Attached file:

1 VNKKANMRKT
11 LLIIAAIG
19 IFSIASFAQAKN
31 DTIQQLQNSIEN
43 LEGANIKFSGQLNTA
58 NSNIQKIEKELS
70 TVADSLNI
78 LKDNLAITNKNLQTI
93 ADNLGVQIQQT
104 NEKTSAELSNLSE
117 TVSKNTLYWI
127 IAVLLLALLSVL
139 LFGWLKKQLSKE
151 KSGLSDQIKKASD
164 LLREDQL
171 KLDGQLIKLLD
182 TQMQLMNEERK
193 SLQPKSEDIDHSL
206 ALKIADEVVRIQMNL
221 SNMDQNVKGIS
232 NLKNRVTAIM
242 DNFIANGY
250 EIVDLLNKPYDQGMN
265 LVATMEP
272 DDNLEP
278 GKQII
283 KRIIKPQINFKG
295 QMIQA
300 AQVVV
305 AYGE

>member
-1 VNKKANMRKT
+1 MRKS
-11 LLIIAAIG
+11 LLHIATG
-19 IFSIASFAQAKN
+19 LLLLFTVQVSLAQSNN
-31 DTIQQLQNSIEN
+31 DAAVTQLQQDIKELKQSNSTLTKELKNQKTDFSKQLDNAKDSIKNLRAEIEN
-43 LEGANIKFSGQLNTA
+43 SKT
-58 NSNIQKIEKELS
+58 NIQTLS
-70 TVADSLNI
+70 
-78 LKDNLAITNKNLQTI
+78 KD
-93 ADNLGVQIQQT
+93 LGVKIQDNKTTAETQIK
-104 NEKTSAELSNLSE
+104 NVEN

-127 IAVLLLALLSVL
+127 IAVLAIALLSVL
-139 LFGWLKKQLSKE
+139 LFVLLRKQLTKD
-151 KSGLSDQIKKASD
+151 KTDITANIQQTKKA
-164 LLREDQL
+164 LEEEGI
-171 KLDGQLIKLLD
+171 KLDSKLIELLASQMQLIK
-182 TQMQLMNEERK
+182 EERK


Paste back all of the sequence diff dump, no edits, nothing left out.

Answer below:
1 VNKKANMRKT
11 LLIIAAIG
19 IFSIASFAQAKN
31 DTIQQLQNSIEN
43 LEGANIKFSGQLNTA
58 NSNIQKIEKELS
70 TVADSLNI
78 LKDNLAITNKNLQTI
93 ADNLGVQIQQT
104 NEKTSAELSNLSE
117 TVSKNTLYWI
127 IAVLLLALLSVL
139 LFGWLKKQLSKE
151 KSGLSDQIKKASD
164 LLREDQL
171 KLDGQLIKLLD
182 TQMQLMNEERK
193 SLQPKSEDIDHSL
206 ALKIADEVVRIQMNL
221 SNMDQNVKGIS
232 NLKNRVTAIM
242 DNFIANGY
250 EIVDLLNKPYDQGMN
265 LVATMEP
272 DDNLEP
278 GKQII
283 KRIIKPQINFKG
295 QMIQA
300 AQVVV
305 AYGE

>member
-1 VNKKANMRKT
+1 MRKS
-11 LLIIAAIG
+11 LLHIATG
-19 IFSIASFAQAKN
+19 LLLLFTVQVSLAQSNN
-31 DTIQQLQNSIEN
+31 DAAVTQLQQDIKELKQSNSTLTKELKNQKTDFSKQLDNAKDSIKNLRAEIEN
-43 LEGANIKFSGQLNTA
+43 SKT
-58 NSNIQKIEKELS
+58 NIQTLS
-70 TVADSLNI
+70 
-78 LKDNLAITNKNLQTI
+78 KD
-93 ADNLGVQIQQT
+93 LGVKIQDNKTTAETQIK
-104 NEKTSAELSNLSE
+104 NVEN

-127 IAVLLLALLSVL
+127 IAVLAIALLSVL
-139 LFGWLKKQLSKE
+139 LFVLLRKQLTKD
-151 KSGLSDQIKKASD
+151 KTDITANIQQTKKA
-164 LLREDQL
+164 LEEEGI
-171 KLDGQLIKLLD
+171 KLDSKLIELLASQMQLIK
-182 TQMQLMNEERK
+182 EERK